There are four types of soldier class: Rifleman, Automatic Rifleman, Grenadier and Sharpshooter, all with plenty of weapons to choose from. Each accurately crafted weapon has a vastly different feel to it; The AK-47 kicks out rounds all over the place but packs a real punch, and the HK5SD accurately and silently peppers thirty bullets in exactly the right place. You can zoom in by clicking the right analogue stick in but a much better addition is the mapping of a semi-zoom to the left trigger. This zooms in a little so helps you follow targets moving across the screen but also means that you can move about more and get out of zoom quickly if someone starts shooting at you.
The online co-op missions are a completely separate campaign from the single-player experience now, making it a new experience rather than treading old ground, which makes a change. Every effort appears to have been put into making it work and everything seems to gel very well. The only problem with playing via LAN is that you’re sitting next to all your teammates, so co-ordinating via the headset and the cross-com is thrown right out the window when you can lean across and shout at someone!
Anyway, on to the fabuloso “Cross-com” technology. The cross-com is a little electronic deeley that goes over one of your trooper’s eyes. It can do a helluva lot of stuff, from identifying enemies to recording video which can then be watched in real-time a little box at the top left corner of the screen. This video option is what will come in handy when combined with voice comms online as you can spot not only where your teammates are but what situation they’re in.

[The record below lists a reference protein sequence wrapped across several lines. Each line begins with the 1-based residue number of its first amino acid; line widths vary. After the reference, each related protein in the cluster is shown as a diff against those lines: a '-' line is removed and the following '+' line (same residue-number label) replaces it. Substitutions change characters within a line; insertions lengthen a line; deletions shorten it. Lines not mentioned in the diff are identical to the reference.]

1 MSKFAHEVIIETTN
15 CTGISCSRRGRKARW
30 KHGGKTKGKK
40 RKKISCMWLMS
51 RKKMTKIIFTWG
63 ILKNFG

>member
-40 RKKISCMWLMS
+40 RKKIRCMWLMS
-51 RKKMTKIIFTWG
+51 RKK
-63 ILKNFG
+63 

From only playing the online multiplayer and co-op sections of the game for a few hours I was convinced that the hype storm kicked up about this one was pretty much deserved, especially after what was (for me) a rather disappointing launch lineup. The single player promises to be an all-out sneakfest but for those who don’t fancy sitting in a bush for twenty minutes will love the online section of the game, which has its own co-op missions if you want to go in all guns blazing.
By the time GRAW comes out on the 10th my arse should have recovered and hopefully I’ll have learnt all the cool lines from Full Metal Jacket…
Thanks to all at Ubisoft & Skirmish Paintball Games for a great day out!